Categories > Celebrities > Panic! At The Disco > Runaway

Chapter One

by Drowning_in_Irony 3 reviews

"running away wasn't as glamorous as television tried to make it seem."

Category: Panic! At The Disco - Rating: G - Genres:  - Published: 2012-06-22 - Updated: 2012-06-22 - 1750 words

Hello all! I bring to you the first chapter! I tried to make it longer, since I'm now juggling two stories, so, yeah, I'll try and make the chapters long to tie everyone over.
OH and everyone go and check out MrsWayBeckett's story Summertime! I think it has a lot of potential and she needs people to audition as characters! So, yeah, run like the wind!



I’ve come to realize that running away wasn’t as glamorous as television tried to make it seem. In fact, it really sucked. I’d been out here for no more than half a day and I was already running low on money. Maybe it wasn’t the best idea to buy a cheese burger earlier, but, seriously, if you knew how hungry I was, you wouldn’t care, either.

Did I mention I was soaked from the neck down after being sprayed by a car speeding over a huge puddle?

That would probably explain all the strange looks I was getting. I could feel their eyes burning into me, as if they’d be able to dry my clothes if they tried hard enough. Wishful thinking, I guess. I couldn’t really blame them for their curiosity, though. I mean, if I saw a girl drenched in dirty water sitting on a bench in the middle of a bus station, carrying nothing but a small duffel bag, I’d probably be staring, too. Of course, I’d also most likely ask her if she needed help or something, but again, not like anyone’s going to do that right? No one wants to involve themselves in a drama like helping a runaway escape her horrible life.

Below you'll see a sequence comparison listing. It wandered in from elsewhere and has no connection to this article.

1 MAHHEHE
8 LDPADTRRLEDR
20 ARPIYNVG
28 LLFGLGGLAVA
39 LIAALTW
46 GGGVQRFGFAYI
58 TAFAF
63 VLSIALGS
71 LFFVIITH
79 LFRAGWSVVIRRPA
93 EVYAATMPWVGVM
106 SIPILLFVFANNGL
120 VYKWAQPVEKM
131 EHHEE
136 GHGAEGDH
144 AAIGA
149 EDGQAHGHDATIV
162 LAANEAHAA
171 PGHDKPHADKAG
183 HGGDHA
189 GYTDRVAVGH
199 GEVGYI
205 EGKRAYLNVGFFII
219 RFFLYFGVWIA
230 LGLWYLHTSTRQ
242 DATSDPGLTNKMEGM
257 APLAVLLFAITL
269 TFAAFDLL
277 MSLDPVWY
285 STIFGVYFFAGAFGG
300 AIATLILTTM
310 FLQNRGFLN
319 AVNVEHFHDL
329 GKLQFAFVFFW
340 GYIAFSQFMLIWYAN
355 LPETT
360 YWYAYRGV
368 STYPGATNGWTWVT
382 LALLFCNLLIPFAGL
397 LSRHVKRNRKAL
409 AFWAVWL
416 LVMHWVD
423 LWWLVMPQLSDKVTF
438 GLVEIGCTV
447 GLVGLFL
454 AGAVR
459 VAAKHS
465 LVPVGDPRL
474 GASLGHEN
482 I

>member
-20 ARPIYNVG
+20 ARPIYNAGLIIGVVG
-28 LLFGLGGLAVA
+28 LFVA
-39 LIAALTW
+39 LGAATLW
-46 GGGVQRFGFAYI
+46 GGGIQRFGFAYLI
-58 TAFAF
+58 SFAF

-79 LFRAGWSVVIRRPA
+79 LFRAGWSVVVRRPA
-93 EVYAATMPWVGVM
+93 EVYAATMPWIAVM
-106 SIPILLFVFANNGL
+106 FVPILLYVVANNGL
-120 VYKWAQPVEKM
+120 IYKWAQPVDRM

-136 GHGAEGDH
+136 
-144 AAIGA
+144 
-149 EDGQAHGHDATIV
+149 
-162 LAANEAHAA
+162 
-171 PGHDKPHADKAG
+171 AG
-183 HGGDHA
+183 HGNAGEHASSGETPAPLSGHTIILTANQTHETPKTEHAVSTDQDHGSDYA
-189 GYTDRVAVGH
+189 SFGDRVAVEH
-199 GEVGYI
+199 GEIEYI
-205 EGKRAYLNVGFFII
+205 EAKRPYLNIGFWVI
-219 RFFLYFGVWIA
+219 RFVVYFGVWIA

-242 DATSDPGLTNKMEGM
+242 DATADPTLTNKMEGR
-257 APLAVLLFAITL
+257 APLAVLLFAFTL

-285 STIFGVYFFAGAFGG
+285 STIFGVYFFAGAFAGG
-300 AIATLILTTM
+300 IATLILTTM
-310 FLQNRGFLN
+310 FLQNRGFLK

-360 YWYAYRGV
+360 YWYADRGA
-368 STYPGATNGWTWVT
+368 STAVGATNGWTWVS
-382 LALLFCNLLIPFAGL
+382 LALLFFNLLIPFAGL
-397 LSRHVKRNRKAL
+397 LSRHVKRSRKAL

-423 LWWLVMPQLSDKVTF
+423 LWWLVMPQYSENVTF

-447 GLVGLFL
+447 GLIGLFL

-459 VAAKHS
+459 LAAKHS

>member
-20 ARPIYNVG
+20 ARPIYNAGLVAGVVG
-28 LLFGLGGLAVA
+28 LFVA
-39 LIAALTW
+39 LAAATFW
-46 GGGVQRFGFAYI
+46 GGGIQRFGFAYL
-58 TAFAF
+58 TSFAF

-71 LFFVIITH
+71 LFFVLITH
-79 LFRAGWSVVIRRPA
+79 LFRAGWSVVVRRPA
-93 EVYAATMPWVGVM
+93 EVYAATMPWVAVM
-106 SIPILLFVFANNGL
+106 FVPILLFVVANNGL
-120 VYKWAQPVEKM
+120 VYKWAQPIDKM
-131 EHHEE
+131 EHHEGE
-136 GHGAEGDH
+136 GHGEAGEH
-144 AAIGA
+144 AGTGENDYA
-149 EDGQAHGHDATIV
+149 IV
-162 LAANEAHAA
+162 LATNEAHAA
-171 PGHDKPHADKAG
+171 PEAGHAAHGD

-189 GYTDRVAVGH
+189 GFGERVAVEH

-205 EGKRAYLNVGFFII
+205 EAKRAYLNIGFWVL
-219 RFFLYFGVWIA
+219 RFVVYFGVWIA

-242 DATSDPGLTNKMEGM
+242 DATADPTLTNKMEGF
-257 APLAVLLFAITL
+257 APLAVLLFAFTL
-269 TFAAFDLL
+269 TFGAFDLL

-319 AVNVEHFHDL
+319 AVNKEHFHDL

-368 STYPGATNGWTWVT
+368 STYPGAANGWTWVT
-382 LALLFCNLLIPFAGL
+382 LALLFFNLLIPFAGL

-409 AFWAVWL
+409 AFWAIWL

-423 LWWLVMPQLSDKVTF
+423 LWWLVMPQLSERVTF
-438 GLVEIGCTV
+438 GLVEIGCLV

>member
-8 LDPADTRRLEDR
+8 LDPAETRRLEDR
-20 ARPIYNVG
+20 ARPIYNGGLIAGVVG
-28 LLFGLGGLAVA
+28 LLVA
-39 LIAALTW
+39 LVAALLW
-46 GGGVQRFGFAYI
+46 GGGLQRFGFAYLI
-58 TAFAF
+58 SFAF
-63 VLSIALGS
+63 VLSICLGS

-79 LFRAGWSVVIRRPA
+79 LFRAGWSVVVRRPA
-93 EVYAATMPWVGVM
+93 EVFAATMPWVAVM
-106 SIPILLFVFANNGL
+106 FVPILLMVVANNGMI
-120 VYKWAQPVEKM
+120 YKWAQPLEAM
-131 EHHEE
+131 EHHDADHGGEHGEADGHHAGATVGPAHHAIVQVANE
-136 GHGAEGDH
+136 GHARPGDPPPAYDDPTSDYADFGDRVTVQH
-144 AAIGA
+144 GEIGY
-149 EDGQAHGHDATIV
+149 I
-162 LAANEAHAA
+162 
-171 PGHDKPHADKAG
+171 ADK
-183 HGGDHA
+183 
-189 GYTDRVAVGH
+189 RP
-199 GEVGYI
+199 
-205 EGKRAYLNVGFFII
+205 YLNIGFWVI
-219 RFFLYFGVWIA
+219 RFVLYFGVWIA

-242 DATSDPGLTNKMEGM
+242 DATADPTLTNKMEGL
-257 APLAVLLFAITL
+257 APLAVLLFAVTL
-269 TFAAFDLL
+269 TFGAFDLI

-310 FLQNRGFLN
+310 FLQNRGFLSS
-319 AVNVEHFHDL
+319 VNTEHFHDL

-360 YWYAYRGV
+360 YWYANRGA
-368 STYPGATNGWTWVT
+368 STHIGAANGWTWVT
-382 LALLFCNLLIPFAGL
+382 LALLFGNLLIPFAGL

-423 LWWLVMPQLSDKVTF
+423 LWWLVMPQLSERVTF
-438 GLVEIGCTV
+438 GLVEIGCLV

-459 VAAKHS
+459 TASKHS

At hearing a voice call, “Next,” I stood from the bench and dragged by feet over to the counter, ready to get my ticket.

The woman smiled warmly at me, the apples of her rosy cheeks rising as her chocolate brown eyes squinted. She was slim, dressed in a collared shirt, blue jeans, and a pin pressed to her chest that read, ‘Mindy’ in gold lettering. She couldn’t have been older 25. Her head tilted to the right a bit, mousy brown curls falling in her face before she went to tuck a few locks behind her pierced ear.

“Hello, what can I do for you?”